Meet the women standing for election in Jeddah’s Chamber of Commerce

Sarah al-Ayed (R) and Rania Salama (L) are running for seats and they are reaching out to the community to garner support. (Photo courtesy: Saudi Gazette)

Elections to choose new board members for the Jeddah Chamber of Commerce and Industry (JCCI) will take place soon. This year two women - Sarah al-Ayed and Rania Salama - are running for seats and they are reaching out to the community to garner support.

Illustrious and intelligent Saudi women have overcome many challenges in the past decade to pave the way for young newcomers.

The climate in the kingdom has definitely changed and the society is more accepting of women holding public office.

None laid out the red carpet for these women, change only occurred due to their hard work, solid education, and willingness to swim against the tide.

Dr. Lama al-Sulaiman was the first woman to occupy the position of deputy chairperson of the JCCI.

She has a long history of philanthropic work, heading charitable organizations in the kingdom before venturing into the field of business.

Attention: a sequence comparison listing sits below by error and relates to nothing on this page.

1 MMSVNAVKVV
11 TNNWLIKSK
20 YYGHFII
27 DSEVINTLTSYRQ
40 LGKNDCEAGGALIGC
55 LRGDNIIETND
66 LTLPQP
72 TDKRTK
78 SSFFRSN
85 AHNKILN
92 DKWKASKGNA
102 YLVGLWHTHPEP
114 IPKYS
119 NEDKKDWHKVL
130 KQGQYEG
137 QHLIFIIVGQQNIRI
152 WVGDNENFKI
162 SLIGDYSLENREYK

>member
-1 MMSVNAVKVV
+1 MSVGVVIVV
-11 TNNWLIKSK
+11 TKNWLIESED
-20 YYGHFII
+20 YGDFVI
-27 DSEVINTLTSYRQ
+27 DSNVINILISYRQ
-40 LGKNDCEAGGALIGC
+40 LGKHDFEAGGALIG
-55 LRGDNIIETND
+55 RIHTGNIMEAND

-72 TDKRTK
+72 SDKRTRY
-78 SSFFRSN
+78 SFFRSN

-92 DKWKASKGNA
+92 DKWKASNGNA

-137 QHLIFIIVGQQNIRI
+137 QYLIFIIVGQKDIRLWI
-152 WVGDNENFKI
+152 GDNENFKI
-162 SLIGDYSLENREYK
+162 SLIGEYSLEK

Sulaiman has been the director of Rolaco Trading and Contracting, the National Institute of Health Services, and the National Home Health Care Foundation. She wanted to pursue board membership at the JCCI in order to play a role in the economic and social development of her country.

Comprising 65 different committees, the JCCI has a direct influence on the economic development of the country and she believed that joining the JCCI would empower her to become an agent of positive change.

During her work she was involved in promoting entrepreneurship among young women, human resources development, training Saudi women to increase their work readiness, and also in the car rental industry.

After serving as a board member for two consecutive terms, Sulaiman recently announced that she will be stepping down and has no plans to run again for this year’s elections. Instead, she will be endorsing and supporting the new female faces she hopes to see on the JCCI board.